Mark HancockSpeaking at the closing plenary of CUPE’s first in-person national meeting since the start of the pandemic, CUPE’s National President Mark Hancock told members that CUPE is stronger – and larger – than ever. Despite relentless attacks by governments and employers on public services, and despite the organizing challenges and layoffs inflicted during the pandemic, CUPE has continued to grow. Already Canada’s largest union, CUPE now has 715,000 members nationwide. “But isn’t just about strength in numbers,” Hancock stressed. “We’re also building our strength in organizing, engaging and mobilizing members for the struggles ahead.”

Hancock thanked attendees for the energy and enthusiasm they brought to the conference. “We’ve heard strategies on how to bring work back in-house, and how to fight privatization before it starts. We’ve heard how our members are fighting inflation at the bargaining table and making important gains during this cost-of-living crisis. And we’ve heard how CUPE members in all sectors are fighting back against austerity in the wake of the pandemic.”

Hancock also addressed the new threat that has emerged in politics with the election of Pierre Poilievre as Conservative leader. Like Conservatives before him, Hancock warned, Poilievre will attack unions and try to roll back workers’ rights. “Pierre is in this to privatize health care and starve our public services. And he’s in it to cut taxes even further for corporations and the ultra-rich.”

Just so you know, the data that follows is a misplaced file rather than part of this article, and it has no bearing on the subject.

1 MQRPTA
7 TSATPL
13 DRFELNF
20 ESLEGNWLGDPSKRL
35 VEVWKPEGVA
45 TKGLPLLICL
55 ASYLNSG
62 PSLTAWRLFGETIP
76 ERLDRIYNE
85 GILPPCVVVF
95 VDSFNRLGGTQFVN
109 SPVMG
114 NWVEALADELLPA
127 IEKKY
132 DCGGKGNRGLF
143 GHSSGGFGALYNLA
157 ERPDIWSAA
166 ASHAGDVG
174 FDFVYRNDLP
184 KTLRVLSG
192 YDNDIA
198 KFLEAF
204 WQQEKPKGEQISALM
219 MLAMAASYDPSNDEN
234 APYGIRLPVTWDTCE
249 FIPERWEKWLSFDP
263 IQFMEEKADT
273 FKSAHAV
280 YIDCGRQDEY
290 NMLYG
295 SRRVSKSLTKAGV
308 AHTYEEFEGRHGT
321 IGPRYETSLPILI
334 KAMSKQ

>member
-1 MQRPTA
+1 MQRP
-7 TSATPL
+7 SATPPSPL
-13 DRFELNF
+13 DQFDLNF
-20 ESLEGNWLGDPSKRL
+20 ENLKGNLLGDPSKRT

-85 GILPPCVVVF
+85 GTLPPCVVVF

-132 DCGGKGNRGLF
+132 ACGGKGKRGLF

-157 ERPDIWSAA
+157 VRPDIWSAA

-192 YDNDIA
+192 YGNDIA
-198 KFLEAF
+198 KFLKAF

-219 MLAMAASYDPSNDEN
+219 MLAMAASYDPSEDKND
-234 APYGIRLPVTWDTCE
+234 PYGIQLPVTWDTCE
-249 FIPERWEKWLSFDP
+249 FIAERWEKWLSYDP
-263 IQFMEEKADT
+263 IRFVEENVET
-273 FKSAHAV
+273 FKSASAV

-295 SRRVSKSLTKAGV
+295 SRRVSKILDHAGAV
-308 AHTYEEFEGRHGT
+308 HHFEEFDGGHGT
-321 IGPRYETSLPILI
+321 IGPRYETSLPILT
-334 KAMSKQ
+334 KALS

And it’s no better at the provincial level. “Almost everywhere, we’ve seen premiers claim the cupboards are bare, even as they rake in record revenues. These same politicians, who called our members heroes during the pandemic as we answered the call for our communities, are now saying we deserve a pay cut and poverty wages for our service.” An exception that stands out is British Columbia where, under an NDP government, health care and education workers recently negotiated wage increases between 5.5 and 6.75 per cent for 2023. Hancock said that’s a benchmark for upcoming fights, including the ongoing struggle for a fair contract for CUPE’s 55,000 education workers in Ontario.

“There is very little we can achieve on our own,” said Hancock. “But we know that when we stand and fight together, for each other and for our communities, we cannot be stopped.”